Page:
Singular sense (not non-sense)

One of my colleagues turned straight to chapter 9 in the book, the story of Abraham's sacrifice of Isaac, known in Jewish theology as the Akedah ('the binding of Isaac'). Where is the 'sense' in this chapter, a father asked to sacrifice 'your son, your only son, whom you love, Isaac'? Non-sense is the easy answer. Easier yet is Immanuel Kant's solution: God never gave the command, and Abraham should have known that God would never ask such a thing of him. Søren Kierkegaard made this story the cornerstone of his theology (and philosophy) but not because he thought it made sense. I have entitled my chapter "Singular Sense" because that is what I think it is. Singular (dictionary) = extraordinary; remarkable; exceptional; unusual or strange; odd; different; being the only one of its kind; distinctive; unique.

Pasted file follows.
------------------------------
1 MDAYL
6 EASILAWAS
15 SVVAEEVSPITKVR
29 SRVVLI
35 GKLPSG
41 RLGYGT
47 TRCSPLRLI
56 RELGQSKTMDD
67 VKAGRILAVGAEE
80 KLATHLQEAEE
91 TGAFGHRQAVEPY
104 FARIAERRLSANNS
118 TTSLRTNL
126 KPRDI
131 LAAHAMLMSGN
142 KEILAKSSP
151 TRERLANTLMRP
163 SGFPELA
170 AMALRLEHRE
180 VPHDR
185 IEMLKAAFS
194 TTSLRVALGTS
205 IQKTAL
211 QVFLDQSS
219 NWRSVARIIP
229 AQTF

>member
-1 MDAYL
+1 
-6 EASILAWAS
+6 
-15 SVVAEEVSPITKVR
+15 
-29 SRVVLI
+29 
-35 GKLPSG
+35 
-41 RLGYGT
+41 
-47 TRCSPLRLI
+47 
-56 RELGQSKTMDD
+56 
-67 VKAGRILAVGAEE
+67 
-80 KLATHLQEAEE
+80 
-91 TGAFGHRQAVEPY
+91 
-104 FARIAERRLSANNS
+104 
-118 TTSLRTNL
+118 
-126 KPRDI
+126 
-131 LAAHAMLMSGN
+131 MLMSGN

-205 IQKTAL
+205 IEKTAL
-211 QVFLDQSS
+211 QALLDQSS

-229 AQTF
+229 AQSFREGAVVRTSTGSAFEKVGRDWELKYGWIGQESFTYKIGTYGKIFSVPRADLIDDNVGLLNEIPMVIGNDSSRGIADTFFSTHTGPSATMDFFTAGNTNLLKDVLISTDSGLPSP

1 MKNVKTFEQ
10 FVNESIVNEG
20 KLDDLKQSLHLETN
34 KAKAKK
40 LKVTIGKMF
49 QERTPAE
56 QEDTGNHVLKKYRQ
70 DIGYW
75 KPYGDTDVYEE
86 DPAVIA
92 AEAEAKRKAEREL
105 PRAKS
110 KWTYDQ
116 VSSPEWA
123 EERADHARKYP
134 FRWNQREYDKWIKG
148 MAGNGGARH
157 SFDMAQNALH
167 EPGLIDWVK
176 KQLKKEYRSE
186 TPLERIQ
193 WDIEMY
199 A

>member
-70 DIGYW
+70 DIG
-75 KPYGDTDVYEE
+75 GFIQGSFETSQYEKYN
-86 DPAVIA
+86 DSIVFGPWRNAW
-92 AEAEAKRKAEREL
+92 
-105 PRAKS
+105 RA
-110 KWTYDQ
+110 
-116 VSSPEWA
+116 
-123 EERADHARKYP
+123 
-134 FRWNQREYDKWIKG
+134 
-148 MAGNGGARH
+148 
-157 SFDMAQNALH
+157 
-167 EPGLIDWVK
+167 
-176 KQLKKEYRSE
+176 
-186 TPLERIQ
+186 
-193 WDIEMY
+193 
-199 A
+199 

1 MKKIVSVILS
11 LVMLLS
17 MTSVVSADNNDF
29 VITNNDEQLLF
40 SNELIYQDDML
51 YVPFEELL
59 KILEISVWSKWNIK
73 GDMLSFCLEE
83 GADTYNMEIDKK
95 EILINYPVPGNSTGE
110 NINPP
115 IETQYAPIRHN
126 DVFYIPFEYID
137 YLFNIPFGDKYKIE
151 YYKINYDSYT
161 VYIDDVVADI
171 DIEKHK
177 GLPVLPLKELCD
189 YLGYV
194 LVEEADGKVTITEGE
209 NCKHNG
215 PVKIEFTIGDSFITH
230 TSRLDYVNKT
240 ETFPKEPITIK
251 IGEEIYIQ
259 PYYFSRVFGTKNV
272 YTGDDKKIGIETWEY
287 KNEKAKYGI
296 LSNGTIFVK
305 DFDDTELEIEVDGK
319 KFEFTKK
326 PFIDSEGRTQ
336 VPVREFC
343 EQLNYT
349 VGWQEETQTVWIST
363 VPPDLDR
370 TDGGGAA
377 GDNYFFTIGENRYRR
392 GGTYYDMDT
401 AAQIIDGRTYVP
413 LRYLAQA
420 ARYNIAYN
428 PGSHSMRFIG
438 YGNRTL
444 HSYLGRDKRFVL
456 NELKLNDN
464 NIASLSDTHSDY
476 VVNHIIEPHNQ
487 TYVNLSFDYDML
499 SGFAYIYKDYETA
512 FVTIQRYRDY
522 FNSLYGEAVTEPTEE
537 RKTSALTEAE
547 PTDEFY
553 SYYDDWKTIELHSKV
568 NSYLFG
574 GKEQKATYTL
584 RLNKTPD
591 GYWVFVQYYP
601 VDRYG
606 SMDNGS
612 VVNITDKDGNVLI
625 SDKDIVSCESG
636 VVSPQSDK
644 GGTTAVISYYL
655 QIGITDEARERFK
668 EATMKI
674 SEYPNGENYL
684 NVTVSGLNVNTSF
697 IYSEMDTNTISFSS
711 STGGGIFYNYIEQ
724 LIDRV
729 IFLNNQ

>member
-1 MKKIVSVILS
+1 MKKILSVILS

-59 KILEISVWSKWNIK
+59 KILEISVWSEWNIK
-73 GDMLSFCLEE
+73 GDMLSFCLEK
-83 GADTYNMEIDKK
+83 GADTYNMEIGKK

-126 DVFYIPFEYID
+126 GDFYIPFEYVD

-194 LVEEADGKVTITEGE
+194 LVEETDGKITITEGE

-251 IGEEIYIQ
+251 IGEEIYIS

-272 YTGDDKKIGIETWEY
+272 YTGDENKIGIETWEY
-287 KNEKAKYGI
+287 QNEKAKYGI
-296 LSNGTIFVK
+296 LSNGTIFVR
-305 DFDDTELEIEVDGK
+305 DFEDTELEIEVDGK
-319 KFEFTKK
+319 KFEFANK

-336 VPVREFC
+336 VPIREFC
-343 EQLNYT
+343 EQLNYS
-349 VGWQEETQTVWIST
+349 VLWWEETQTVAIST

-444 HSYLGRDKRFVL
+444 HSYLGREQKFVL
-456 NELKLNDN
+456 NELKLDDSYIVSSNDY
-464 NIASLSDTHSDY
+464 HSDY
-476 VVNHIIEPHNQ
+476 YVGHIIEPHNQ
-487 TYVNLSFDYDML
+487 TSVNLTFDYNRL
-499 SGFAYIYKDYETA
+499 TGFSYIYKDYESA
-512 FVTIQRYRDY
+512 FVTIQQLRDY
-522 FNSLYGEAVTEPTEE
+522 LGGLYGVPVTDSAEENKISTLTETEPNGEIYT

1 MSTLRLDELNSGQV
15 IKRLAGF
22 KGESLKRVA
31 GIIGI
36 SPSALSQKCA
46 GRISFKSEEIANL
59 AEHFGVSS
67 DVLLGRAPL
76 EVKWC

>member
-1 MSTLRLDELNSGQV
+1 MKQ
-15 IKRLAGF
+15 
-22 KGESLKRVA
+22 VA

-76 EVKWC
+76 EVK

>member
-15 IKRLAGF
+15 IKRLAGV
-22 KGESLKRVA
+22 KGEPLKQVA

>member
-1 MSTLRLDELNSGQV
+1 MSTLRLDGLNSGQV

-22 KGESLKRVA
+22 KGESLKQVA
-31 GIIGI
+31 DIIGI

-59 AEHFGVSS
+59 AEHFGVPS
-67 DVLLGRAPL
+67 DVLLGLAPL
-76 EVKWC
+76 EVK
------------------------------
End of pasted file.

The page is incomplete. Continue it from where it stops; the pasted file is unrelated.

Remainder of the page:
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THE BOOK

Sigve K. Tonstad's God of Sense presents the Holocaust, not as a problem that defeats belief, but as the reality that demands a religious and theological account of evil and human existence.

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